HIPAA Violations Cost Hospital $3.2 Million

Dentistry Today


Children’s Medical Center of Dallas has paid a $3.2 million civil penalty to the US Department of Health and Human Services Office for Civil Rights (OCR) for violations of the Health Insurance Portability and Accountability Act of 1996 (HIPAA). The practice was fined for its impermissible disclosure of unsecured electronic protected health information (ePHI) and noncompliance across many years with multiple standards of the HIPAA Security Rule.

On January 18, 2010, the pediatric hospital filed a breach report with OCR indicating the loss of an unencrypted, non-password-protected BlackBerry device at the Dallas/Fort Worth International Airport on November 19, 2009. The device contained the ePHI of approximately 3,800 individuals. 

On July 5, 2013, Children’s Medical Center filed a separate breach report of the theft of an unencrypted laptop from its premises between April 4 and April 9, 2013. The hospital reported that the laptop included the ePHI of 2,462 individuals. 

Although Children’s Medical Center had implemented some physical safeguards to the laptop storage area, such as badge access and a security camera at one of its entrances, it also provided access to the area to workforce not authorized to access ePHI.

Specifically, the OCR cited the hospital’s failure to implement risk management plans contrary to prior external recommendations to do so as well as its failure to deploy encryption or an equivalent alternative measure on all of its laptops, workstations, mobile devices, and removable storage media until April 9, 2013.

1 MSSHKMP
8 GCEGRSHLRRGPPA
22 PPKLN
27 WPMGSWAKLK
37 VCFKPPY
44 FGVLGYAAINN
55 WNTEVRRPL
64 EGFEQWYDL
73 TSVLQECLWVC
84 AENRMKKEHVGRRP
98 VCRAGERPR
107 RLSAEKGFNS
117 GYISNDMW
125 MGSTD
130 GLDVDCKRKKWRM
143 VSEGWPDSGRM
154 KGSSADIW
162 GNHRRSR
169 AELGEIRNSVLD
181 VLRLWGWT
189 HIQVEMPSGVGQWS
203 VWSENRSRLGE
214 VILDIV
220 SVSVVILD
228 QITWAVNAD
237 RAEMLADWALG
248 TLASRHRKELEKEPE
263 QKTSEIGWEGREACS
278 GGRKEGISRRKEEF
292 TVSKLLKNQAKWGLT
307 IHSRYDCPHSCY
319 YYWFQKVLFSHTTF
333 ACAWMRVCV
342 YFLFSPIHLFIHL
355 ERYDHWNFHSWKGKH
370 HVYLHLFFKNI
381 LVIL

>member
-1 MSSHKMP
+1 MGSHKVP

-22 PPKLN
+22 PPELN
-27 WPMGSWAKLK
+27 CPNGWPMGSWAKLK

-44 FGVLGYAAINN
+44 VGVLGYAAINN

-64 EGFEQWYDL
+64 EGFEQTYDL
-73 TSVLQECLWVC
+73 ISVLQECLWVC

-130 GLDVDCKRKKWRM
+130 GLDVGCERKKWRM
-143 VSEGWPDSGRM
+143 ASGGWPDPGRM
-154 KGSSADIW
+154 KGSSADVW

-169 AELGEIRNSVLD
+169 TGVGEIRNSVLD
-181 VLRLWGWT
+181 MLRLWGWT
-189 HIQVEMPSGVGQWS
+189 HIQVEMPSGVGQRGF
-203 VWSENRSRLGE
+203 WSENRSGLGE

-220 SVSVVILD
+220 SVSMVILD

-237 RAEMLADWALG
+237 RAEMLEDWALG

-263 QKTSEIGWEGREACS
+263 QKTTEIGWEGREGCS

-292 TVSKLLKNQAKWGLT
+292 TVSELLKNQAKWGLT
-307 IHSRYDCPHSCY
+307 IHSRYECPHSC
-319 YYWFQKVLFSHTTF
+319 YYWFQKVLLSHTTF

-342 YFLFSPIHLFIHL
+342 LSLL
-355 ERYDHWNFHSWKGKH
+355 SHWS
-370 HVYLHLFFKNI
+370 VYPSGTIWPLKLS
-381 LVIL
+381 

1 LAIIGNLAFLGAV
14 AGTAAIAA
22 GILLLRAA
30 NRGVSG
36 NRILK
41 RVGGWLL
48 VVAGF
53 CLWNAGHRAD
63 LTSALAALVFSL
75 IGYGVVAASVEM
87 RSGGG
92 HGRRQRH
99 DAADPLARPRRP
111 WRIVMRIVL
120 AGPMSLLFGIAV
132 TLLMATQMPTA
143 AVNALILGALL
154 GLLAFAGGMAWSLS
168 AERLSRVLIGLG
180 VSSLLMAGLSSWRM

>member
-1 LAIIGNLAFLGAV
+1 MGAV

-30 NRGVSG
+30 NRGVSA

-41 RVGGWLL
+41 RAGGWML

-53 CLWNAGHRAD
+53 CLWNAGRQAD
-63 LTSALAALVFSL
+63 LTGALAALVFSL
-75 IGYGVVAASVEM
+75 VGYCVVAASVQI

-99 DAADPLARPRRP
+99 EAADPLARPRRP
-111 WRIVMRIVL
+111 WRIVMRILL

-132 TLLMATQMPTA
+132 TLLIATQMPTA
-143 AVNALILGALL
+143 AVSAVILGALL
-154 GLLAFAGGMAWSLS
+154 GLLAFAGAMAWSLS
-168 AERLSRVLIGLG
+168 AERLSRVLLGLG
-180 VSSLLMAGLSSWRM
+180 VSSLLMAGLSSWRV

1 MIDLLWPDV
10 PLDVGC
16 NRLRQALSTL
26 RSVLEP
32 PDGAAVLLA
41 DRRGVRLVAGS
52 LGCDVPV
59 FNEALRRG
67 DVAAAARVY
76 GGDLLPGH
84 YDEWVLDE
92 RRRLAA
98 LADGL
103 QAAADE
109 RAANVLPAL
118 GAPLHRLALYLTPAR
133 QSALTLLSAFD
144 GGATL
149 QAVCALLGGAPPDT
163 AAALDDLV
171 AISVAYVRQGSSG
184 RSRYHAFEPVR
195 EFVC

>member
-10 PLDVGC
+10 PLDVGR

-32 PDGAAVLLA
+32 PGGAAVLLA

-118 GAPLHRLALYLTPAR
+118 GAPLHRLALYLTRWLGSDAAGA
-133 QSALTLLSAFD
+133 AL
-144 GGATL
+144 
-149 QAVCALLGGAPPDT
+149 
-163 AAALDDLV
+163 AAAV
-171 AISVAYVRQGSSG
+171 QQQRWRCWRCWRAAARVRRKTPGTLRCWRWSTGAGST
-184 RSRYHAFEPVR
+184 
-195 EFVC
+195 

Despite the hospital’s knowledge about the risk of maintaining unencrypted ePHI on its devices as far back as 2007, it issued unencrypted BlackBerry devices to its nurses and allowed its personnel to continue using unencrypted laptops and other mobile devices until 2013. Children’s Medical Center is part of Children’s Health, the seventh largest pediatric healthcare provider in the United States. 

“Ensuring adequate security precautions to protect health information, including identifying any security risks and immediately correcting them, is essential,” said OCR acting director Robinsue Frohboese. “Although OCR prefers to settle cases and assist entities in implementing corrective action plans, a lack of risk management not only costs individuals the security of their data, but it can also cost covered entities a sizable fine.”

The OCR has posted its Notice of Proposed Determination and Notice of Final Determination on its website. Its summary of the HIPAA Security Rule also is available online. Further information about nondiscrimination and health information privacy laws, civil rights, privacy rights in healthcare and human service settings, and filing a complaint are available at hhs.gov/hipaa/index.html

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